#MentalHealthMondays: Why It’s Important to Hug Your Fucking Friends

Author: Ryan Brown, URMND Founder

I love embracing my friends in the most platonic way. The instant connection of physical touch with someone that you care about and respect is something that cannot replicated with just saying hello or a handshake. Physical touch isn’t even one of my top love languages, but I believe it is absolutely critical when it comes to connecting with someone romantically or not. There are germaphobes out there who would disagree, but when it comes to my personal experiences, the hug is underrated and undefeated.

If you have ever seen my good friend Juice and I together in any type of environment. We embrace each other like we are long lost siblings reunited after years of minimal conversation.

It’s our thing. We are family.

Then it always leads to food, shots of whiskey at the bar and conversations that would make the typical person uncomfortable.

“Do you feel like women would be easier to deal with if men just said they only had interest in sleeping with them?” I asked. A question fresh from a roundtable I moderated.

My good friend and newly minted business partner took a bite of his burger and took about 3 ½ seconds to respond.

“No. Absolutely not,” he said.

I directed the question to the two bartenders and server. All three were women.

“For the most part women are crazy and do not want the truth,” the bartender said as she poured more shots. “They just want what sounds good to them.”

The conversations are always candid, unforced and filled with great insight. The night usually ends with another grizzly-style bear hug and we go our separate ways.

According to 2018 research, hugging has been proven to be extremely helpful in numerous ways. In one study of twenty heterosexual couples, men were given unpleasant electric shocks. During the shocks, each woman held the arm of her partner. Researchers found that the parts of each woman’s brain associated with stress showed reduced activity while those parts associated with the rewards of maternal behavior showed more activity. When we hug someone to comfort them, these parts of our brain may show a similar response.

In a study of over 400 adults, researchers found that hugging may reduce the chance a person will get sick. The participants with a greater support system were less likely to get sick. And those with the greater support system who did get sick had less severe symptoms than those with little or no support system.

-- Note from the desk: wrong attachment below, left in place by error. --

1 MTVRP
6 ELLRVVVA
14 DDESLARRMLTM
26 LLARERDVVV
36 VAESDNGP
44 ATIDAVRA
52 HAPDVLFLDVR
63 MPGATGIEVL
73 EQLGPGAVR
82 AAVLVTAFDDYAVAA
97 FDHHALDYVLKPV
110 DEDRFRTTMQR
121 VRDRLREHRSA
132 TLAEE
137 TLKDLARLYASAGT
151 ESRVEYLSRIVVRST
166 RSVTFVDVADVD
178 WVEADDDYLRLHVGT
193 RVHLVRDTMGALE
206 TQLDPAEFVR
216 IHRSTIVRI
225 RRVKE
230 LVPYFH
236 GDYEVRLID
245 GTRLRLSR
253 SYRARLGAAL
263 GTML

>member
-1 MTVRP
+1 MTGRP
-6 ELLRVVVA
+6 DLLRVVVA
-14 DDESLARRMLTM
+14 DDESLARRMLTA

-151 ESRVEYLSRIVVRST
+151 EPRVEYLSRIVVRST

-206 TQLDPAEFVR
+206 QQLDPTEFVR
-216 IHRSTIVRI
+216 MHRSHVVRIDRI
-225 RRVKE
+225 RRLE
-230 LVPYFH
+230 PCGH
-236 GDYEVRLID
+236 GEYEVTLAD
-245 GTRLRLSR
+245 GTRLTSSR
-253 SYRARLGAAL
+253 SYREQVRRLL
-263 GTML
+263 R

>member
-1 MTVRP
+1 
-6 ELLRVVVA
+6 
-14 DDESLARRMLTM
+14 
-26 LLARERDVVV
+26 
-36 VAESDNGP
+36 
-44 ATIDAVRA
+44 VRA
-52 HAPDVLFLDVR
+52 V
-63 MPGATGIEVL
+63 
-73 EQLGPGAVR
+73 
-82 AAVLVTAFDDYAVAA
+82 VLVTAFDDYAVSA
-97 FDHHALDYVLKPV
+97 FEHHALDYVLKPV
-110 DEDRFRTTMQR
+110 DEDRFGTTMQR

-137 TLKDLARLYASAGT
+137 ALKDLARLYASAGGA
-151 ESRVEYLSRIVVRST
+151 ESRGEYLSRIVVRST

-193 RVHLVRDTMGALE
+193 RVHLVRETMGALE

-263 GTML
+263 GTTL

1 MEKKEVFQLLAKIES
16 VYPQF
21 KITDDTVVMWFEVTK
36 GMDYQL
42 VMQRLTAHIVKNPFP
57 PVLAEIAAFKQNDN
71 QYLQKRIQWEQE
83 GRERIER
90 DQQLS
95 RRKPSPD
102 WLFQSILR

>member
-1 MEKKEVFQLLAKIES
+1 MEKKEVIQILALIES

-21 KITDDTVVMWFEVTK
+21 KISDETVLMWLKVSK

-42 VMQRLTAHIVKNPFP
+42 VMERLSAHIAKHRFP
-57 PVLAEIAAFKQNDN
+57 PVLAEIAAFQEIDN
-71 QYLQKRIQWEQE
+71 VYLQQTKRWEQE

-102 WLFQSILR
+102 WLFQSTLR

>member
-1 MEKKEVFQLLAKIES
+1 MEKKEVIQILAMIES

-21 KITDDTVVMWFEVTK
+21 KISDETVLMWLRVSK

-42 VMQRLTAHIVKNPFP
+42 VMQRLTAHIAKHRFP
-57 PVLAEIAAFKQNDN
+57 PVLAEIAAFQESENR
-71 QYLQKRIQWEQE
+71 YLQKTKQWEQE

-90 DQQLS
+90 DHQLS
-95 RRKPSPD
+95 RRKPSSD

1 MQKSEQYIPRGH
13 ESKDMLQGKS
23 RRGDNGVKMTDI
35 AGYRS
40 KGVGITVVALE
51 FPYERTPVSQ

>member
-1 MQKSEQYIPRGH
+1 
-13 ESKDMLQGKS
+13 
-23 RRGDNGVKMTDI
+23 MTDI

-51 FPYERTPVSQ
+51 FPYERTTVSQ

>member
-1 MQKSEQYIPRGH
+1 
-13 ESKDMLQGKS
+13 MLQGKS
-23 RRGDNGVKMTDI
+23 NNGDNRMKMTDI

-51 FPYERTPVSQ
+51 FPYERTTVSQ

When it comes to hyping your friends, being there for them or making sure their well-being and feelings are acknowledged, embracing them can be a key component. No, not everyone likes to be touched, but that is when knowing your friends and what makes them comfortable and safe is incredibly important. We should all strive to understand what our families, friends and even acquaintances and co-workers need from us in order to be better off and be positive members of a society that is sometimes fundamentally flawed.

The mental health component of hugging someone you care about has proven to be important. Scientists have found that touch can reduce anxiety in people with low self-esteem. Touch can also keep people from isolating themselves when reminded of their mortality. They found that even touching an inanimate object — in this case a teddy bear — helped reduce people’s fears about their existence.

So as we continue to navigate this month of love, connectedness and even pain for some, it is ideal that we take the time to not only get to know our friends and family on a deeper level, but also make sure you understand and take into account what they need from us whether it be a word of encouragement, acknowledgement or maybe the biggest hug that you can possibly give them.


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